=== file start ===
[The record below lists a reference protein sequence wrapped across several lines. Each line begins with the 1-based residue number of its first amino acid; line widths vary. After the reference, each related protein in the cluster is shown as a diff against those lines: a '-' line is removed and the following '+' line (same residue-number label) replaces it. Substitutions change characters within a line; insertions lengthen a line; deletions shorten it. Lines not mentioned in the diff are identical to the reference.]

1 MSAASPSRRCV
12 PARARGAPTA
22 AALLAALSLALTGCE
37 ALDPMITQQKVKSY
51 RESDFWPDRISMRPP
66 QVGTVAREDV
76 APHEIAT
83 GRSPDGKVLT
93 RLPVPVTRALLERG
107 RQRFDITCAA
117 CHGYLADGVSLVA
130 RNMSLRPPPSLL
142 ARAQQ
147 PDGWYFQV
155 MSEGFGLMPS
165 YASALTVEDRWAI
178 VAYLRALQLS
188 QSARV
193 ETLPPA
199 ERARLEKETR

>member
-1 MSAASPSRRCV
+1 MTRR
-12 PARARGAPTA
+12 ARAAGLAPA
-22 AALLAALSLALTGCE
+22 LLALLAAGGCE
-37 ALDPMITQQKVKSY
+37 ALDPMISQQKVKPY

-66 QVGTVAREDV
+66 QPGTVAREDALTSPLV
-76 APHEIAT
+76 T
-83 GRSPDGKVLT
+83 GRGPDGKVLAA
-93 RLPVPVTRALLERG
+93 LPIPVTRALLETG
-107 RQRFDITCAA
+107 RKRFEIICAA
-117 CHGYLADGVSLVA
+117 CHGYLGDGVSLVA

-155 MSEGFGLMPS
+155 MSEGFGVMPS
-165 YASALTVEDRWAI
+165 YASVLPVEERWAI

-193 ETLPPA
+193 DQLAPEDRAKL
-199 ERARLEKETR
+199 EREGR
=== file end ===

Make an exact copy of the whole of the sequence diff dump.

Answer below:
[The record below lists a reference protein sequence wrapped across several lines. Each line begins with the 1-based residue number of its first amino acid; line widths vary. After the reference, each related protein in the cluster is shown as a diff against those lines: a '-' line is removed and the following '+' line (same residue-number label) replaces it. Substitutions change characters within a line; insertions lengthen a line; deletions shorten it. Lines not mentioned in the diff are identical to the reference.]

1 MSAASPSRRCV
12 PARARGAPTA
22 AALLAALSLALTGCE
37 ALDPMITQQKVKSY
51 RESDFWPDRISMRPP
66 QVGTVAREDV
76 APHEIAT
83 GRSPDGKVLT
93 RLPVPVTRALLERG
107 RQRFDITCAA
117 CHGYLADGVSLVA
130 RNMSLRPPPSLL
142 ARAQQ
147 PDGWYFQV
155 MSEGFGLMPS
165 YASALTVEDRWAI
178 VAYLRALQLS
188 QSARV
193 ETLPPA
199 ERARLEKETR

>member
-1 MSAASPSRRCV
+1 MTRR
-12 PARARGAPTA
+12 ARAAGLAPA
-22 AALLAALSLALTGCE
+22 LLALLAAGGCE
-37 ALDPMITQQKVKSY
+37 ALDPMISQQKVKPY

-66 QVGTVAREDV
+66 QPGTVAREDALTSPLV
-76 APHEIAT
+76 T
-83 GRSPDGKVLT
+83 GRGPDGKVLAA
-93 RLPVPVTRALLERG
+93 LPIPVTRALLETG
-107 RQRFDITCAA
+107 RKRFEIICAA
-117 CHGYLADGVSLVA
+117 CHGYLGDGVSLVA

-155 MSEGFGLMPS
+155 MSEGFGVMPS
-165 YASALTVEDRWAI
+165 YASVLPVEERWAI

-193 ETLPPA
+193 DQLAPEDRAKL
-199 ERARLEKETR
+199 EREGR